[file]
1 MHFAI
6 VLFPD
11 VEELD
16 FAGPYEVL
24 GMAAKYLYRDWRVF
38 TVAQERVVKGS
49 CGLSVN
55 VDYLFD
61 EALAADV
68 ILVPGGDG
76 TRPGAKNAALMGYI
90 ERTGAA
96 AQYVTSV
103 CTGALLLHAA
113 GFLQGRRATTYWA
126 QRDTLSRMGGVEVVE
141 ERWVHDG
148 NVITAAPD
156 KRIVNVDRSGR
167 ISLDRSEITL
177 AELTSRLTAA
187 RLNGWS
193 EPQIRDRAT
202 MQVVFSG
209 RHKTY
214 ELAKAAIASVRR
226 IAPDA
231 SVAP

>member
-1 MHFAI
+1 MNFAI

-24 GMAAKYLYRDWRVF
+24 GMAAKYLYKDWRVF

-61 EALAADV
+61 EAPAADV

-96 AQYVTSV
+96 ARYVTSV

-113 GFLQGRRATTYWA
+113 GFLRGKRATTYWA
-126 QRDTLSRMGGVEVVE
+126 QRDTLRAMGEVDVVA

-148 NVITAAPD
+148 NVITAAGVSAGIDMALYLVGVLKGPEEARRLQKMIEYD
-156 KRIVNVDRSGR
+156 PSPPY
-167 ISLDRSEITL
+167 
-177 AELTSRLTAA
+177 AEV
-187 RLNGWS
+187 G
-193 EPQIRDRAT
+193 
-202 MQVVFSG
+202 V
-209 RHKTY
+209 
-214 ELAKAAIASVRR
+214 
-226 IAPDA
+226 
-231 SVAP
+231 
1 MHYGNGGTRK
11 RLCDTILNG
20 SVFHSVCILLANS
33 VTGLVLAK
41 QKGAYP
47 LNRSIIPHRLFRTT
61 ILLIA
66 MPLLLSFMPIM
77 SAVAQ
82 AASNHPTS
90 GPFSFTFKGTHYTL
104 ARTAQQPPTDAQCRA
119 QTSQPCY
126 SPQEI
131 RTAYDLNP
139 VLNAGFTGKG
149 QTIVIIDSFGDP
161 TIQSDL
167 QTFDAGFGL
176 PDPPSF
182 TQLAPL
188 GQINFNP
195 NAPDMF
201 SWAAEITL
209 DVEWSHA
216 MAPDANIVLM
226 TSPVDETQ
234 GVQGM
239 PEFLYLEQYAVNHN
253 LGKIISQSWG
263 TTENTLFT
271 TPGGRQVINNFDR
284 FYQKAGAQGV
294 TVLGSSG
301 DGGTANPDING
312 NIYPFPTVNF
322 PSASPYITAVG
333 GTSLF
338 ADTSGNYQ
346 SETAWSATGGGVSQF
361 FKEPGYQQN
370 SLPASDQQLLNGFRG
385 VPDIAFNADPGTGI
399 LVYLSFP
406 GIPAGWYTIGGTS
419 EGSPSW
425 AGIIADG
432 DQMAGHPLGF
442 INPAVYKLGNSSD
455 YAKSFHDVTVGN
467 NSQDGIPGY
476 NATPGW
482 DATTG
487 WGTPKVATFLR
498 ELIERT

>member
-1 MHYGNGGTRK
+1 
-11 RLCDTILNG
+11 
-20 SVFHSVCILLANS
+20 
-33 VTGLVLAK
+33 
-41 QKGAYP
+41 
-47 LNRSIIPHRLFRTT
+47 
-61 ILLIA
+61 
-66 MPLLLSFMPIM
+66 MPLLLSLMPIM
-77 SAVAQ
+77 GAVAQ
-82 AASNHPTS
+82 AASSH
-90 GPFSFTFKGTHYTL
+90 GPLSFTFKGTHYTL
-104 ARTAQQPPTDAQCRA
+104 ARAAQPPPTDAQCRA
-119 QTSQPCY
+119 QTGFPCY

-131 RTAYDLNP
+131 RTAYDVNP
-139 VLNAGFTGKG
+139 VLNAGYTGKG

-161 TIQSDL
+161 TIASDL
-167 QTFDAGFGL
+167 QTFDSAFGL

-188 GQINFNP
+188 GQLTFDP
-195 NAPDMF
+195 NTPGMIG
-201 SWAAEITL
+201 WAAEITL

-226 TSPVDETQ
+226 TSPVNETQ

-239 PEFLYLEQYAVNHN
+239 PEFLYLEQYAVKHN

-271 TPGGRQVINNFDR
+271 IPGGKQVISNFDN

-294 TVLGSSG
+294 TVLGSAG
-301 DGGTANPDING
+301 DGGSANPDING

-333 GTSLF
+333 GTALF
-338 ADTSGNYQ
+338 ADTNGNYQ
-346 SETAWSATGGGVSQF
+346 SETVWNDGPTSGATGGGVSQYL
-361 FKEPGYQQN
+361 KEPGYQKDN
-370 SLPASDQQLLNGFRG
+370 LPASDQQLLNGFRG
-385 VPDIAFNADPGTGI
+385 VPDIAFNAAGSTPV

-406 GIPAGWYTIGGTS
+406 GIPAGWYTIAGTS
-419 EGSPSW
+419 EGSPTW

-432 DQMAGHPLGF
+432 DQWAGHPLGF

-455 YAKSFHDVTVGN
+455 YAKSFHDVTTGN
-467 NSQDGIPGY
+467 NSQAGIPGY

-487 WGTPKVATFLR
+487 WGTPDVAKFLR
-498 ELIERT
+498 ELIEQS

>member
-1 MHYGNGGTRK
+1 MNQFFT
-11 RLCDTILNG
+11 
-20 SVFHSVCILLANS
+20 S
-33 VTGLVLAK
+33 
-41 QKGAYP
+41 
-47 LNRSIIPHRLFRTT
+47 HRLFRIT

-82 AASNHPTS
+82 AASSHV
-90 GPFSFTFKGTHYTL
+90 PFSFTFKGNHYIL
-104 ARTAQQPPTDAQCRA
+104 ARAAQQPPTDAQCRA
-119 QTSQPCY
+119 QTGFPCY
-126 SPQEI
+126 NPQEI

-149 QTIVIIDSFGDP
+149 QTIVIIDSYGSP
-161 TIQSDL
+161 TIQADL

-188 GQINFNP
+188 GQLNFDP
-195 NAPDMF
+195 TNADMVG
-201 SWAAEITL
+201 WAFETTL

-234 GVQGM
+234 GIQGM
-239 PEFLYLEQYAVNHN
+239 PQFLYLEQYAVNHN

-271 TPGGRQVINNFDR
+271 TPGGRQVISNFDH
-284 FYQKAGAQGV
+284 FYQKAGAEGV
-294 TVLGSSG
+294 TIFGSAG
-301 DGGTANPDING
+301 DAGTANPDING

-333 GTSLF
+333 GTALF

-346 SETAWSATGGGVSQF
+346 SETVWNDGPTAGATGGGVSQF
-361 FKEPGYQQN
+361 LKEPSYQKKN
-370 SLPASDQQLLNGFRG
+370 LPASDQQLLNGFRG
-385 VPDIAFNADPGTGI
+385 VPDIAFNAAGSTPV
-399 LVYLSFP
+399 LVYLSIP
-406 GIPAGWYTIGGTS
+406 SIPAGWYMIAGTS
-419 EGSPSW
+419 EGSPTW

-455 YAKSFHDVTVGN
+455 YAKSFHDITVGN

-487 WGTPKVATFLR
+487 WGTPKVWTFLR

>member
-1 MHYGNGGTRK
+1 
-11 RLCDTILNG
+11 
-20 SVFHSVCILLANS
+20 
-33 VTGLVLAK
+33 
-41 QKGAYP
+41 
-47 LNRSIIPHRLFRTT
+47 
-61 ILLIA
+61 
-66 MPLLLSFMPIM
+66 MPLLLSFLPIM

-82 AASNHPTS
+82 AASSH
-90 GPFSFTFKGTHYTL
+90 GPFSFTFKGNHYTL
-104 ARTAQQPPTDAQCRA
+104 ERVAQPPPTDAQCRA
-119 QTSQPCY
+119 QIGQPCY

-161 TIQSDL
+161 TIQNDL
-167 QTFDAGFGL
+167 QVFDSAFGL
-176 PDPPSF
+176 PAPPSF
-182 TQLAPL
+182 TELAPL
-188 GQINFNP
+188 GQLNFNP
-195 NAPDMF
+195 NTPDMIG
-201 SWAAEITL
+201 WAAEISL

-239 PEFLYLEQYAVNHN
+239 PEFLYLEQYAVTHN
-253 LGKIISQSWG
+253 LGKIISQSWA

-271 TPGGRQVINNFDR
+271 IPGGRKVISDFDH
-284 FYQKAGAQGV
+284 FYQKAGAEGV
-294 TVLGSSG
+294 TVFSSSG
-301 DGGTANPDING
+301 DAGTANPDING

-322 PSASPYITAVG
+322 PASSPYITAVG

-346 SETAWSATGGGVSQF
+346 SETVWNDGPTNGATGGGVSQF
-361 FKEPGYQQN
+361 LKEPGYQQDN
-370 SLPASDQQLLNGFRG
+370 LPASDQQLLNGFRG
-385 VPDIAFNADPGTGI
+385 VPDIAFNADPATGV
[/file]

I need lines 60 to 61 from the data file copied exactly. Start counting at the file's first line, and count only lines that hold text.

-226 IAPDA
+226 